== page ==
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It’s not all doom and gloom
  |  First Published: April 2017



Compared to last year, we have experienced quite a mild summer with reasonable rainfall down here in the southwest, which has been good for water levels all round. However, it was not enough to prevent yet another outbreak of blue-green algae on Lake Bullen Merri which bloomed in February.

This has affected the fishing and a warning issued by the Barwon Southwest Water Authority recommends you don’t come into direct contact with the water or consume any fish caught there.

Anglers into catch and release are still picking up the odd rainbow and Chinook salmon from the sometimes annoying new releases through to fish well in excess of a kilogram. The wind blows the algal bloom around the lake, often concentrating the algae in pockets, so boaters are generally concentrating their efforts on the opposite shoreline.

Flat line trolling medium to deep diving minnow lures in 4-6m depth has worked for those persevering on the lake.

Lake Elingamite near Cobden has suffered a slow decline in water levels, which is especially noticeable at the boat ramp. Duck punts and kayaks are now the only watercraft that can easily launch and enter the lake. This doesn’t sound too good, but compared to previous years, the lake’s levels are actually up. As long as we get decent rain by late autumn, the lake will reopen to larger watercraft by winter. This will give the browns and rainbows released in October last year a chance to stack on some weight.

Lake Tooliorook near Lismore has also suffered a drop in water levels. Boats around 4m can still launch here. The problem is floating weed that has been dislodged by wind and wave action. The weed is described as Agrostis (a creeping bent grass that survives damage) and besides being an absolute nuisance when casting, it easily wraps around turning propellers causing outboard motors to stall. Hopefully in the coming weeks this weed will eventually be blown onto the shoreline where it will eventually break down and rot. There’s plenty of trout in the lake, but not many anglers are presently chasing them.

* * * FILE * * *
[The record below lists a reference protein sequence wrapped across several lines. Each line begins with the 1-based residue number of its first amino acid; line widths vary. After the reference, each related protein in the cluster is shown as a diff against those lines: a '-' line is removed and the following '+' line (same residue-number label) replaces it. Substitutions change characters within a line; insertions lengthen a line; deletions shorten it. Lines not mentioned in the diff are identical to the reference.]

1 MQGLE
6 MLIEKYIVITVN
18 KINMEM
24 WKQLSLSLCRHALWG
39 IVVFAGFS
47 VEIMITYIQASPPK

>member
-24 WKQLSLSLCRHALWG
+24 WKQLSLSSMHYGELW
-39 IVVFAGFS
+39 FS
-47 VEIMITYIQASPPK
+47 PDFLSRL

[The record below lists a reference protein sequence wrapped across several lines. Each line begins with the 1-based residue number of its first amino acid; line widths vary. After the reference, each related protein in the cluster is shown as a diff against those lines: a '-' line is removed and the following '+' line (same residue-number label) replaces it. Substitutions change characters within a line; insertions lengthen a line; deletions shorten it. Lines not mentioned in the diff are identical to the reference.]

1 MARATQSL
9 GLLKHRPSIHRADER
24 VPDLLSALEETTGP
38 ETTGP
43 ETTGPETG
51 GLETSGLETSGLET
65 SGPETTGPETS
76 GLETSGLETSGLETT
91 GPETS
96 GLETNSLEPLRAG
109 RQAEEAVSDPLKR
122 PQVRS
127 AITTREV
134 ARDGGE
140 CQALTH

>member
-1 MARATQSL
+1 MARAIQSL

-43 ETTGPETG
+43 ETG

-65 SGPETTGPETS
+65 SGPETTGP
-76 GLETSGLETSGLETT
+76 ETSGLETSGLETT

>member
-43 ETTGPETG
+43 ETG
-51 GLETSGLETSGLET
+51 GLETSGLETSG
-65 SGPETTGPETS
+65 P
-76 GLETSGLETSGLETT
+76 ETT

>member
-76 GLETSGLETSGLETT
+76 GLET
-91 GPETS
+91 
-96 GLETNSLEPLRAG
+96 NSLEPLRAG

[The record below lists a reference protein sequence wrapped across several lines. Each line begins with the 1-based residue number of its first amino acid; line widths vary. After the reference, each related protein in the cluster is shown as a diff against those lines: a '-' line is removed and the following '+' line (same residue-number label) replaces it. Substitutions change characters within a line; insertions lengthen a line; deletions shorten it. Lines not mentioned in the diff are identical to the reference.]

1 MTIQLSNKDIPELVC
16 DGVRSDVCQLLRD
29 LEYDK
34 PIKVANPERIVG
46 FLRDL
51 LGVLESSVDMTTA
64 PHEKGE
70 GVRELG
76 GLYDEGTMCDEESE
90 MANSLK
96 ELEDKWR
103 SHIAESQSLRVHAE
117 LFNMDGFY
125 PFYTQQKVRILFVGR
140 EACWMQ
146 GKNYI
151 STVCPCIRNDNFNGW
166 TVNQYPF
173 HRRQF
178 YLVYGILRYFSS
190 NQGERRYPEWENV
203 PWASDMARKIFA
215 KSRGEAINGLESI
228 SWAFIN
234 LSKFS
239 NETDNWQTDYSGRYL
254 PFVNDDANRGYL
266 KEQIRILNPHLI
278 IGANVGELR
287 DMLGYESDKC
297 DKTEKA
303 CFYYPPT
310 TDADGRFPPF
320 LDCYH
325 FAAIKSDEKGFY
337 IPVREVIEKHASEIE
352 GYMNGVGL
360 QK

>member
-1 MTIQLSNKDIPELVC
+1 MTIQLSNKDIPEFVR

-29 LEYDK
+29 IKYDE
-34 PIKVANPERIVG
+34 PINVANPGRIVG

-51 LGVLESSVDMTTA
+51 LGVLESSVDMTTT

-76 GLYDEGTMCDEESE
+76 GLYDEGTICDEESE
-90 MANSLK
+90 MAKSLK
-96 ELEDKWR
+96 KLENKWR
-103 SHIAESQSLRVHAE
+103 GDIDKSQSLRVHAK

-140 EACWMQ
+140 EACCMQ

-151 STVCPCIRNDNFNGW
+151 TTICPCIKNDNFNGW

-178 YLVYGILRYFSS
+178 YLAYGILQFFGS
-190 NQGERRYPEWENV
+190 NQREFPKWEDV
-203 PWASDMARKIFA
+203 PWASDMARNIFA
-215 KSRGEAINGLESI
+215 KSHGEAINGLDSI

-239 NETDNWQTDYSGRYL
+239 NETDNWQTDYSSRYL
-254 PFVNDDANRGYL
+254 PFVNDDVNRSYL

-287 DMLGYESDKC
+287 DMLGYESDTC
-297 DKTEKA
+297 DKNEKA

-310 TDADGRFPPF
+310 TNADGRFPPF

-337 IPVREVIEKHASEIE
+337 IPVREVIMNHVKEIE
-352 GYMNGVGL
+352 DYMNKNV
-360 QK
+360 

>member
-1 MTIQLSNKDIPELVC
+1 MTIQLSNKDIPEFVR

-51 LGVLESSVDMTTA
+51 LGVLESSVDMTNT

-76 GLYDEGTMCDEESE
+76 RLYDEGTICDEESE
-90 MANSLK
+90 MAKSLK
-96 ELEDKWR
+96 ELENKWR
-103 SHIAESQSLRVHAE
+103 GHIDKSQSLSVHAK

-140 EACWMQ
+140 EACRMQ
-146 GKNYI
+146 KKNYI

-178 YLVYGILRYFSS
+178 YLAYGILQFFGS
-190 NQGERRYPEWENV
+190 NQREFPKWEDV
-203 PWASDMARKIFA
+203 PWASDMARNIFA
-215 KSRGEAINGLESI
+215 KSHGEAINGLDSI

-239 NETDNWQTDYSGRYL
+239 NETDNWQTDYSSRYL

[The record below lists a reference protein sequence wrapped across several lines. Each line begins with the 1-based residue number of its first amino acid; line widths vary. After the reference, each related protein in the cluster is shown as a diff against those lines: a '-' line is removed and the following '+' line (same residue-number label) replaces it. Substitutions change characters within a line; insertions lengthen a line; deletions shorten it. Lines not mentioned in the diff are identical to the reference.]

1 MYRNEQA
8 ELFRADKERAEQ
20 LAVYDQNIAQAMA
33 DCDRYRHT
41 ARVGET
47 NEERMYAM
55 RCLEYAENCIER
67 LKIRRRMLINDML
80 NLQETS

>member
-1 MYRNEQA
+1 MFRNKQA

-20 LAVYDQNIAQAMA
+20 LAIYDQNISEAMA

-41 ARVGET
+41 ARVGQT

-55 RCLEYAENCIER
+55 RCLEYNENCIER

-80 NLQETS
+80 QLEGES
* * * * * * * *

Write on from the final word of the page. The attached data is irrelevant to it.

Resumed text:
Camperdown angler and rod builder Ken Carmen ticked a major box on his fishing bucket list recently when he hooked, landed and released six estuary perch from the upper reaches of the Gellibrand River. Ken originally went looking for the Gellibrand’s famous river blackfish that can grow to bigger than average in this river, but encountered a school of EPs instead. Ken said he was at least 20km upstream from the river mouth at Princetown right in amongst the thick bush. The water here is 100% fresh (although often discoloured with tannins) and chock full of snags.

The fish ranged from approximately 400-800g in weight and succumbed to Fish Arrow minnow style soft plastics cautiously cast in and around the many snags. I didn’t ask Ken just how many rigged plastics he actually sacrificed, but I imagine quite a few. This river is very heavily choked with snags and that is an understatement if ever there was one.

Trevor Holmes from Victorian Inland Charters was recently down fishing Lake Purrumbete and besides putting his clients onto at least 120 keeper redfin over two days, one of them hooked up to and eventually landed a Chinook salmon that pulled the scales down to a whopping 5.86kg. This is how big the Chinooks used to be many years ago when they were initially stocked here. Hopefully this is a sign of some great fishing to come!

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